Supplement use might be a sign of disordered eating in men

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Posted 08 October 2015

A recent study suggests that the growing use of dietary supplements in men, driven by the need to attain an ideal body image, might signal a new kind of disordered eating. Researchers found that of 195 men who had admitted to taking legal dietary supplements, such as whey protein, creatine, or L-carnitine, over 40% had increased supplement use over time, and 22% had replaced regular meals with dietary supplements that were not meant to be used that way. Furthermore, 29% of the men actually expressed concern about their increased supplement use, 8% had been advised by their physician to cut back on supplement use, and 3% had been admitted to the hospital for kidney or liver damage associated with dietary supplements.

From Natural Medicines Integrative Medicine Newsletter

Reference:
Achiro R. Excessive Workout Supplement Use: An Emerging Eating Disorder in Men. Aug. 8, 2015, presentation, American Psychological Association annual meeting, Toronto, Canada.

From Science Newsline – Psychology

“Achiro and co-author Peter Theodore, PhD, also at the California School of Professional Psychology, found that more than 40 percent of participants indicated that their use of supplements had increased over time and 22 percent indicated that they replaced regular meals with dietary supplements not intended to be meal replacements. Most alarming, said Achiro, was that 29 percent said they were concerned about their own use of supplements. On the more extreme end, 8 percent of participants indicated that their physician had told them to cut back on or stop using supplements due to actual or potential adverse health side effects, and 3 percent had been hospitalized for kidney or liver problems that were related to the use of supplements. These data were obtained as part of a scale developed by Achiro and Theodore to decipher risky legal supplement use; the scale was found to correlate significantly with well-established diagnostic indicators of an eating disorder such as eating concern and restrictive eating”.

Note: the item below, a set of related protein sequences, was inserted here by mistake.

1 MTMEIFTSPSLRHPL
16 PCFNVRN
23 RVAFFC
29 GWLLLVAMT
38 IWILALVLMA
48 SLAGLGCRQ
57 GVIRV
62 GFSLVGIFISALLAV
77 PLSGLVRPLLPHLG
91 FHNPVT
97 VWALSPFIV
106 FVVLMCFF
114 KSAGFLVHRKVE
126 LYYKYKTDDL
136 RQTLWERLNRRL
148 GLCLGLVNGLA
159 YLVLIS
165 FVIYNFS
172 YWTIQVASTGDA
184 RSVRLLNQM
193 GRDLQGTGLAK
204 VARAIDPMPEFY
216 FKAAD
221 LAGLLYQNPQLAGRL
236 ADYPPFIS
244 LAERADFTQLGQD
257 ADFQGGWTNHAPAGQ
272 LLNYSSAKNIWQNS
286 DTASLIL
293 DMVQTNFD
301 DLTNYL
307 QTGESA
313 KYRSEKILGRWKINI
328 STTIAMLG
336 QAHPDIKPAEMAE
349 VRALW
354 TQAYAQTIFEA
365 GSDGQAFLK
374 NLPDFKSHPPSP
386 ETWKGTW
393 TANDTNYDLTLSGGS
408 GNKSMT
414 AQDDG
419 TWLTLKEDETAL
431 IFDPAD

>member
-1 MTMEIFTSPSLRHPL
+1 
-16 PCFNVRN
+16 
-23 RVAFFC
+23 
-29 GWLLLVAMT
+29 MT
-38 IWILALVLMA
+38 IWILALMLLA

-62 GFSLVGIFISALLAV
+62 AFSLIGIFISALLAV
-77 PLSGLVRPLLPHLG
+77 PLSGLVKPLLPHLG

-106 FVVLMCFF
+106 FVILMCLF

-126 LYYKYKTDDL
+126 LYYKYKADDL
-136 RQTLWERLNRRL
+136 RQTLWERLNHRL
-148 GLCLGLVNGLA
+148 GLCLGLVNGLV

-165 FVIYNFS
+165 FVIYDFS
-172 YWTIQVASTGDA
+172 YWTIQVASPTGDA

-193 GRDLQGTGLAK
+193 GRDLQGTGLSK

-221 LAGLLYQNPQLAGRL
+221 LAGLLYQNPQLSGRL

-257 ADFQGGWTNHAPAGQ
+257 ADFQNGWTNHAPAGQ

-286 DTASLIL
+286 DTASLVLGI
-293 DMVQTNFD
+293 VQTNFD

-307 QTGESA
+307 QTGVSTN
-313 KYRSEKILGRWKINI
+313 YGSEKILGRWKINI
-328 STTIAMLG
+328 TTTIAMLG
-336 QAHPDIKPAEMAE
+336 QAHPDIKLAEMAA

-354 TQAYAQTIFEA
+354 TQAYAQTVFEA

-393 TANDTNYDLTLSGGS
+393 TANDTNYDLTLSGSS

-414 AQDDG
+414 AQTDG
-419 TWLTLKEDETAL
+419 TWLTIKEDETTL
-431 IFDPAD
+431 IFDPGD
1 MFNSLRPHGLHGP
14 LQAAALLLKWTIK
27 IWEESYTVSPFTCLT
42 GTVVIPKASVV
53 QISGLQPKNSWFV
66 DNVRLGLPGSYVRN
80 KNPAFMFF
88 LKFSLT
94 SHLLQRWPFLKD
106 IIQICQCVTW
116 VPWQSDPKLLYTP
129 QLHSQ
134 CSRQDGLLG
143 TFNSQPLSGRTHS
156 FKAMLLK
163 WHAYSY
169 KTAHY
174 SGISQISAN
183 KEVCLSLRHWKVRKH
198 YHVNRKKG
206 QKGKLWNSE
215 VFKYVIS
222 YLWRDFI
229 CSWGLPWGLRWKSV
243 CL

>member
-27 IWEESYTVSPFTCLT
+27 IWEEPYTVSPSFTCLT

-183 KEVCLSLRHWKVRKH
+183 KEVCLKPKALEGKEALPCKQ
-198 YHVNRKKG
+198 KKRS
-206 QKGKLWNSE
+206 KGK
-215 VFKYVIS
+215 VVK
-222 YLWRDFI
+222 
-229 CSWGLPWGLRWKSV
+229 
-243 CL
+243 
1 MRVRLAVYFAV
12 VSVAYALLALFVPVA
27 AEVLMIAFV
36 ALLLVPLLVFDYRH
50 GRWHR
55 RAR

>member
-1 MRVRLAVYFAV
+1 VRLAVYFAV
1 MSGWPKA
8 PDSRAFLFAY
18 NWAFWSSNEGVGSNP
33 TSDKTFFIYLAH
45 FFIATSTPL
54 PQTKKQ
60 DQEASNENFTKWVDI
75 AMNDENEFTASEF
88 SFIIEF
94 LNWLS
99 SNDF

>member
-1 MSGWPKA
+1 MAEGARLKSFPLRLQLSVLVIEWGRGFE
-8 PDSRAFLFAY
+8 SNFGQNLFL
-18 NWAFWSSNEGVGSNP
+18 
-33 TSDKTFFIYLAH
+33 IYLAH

Read the full article

The article was published on August 7, 2015 based on a release by the American Psychological Association

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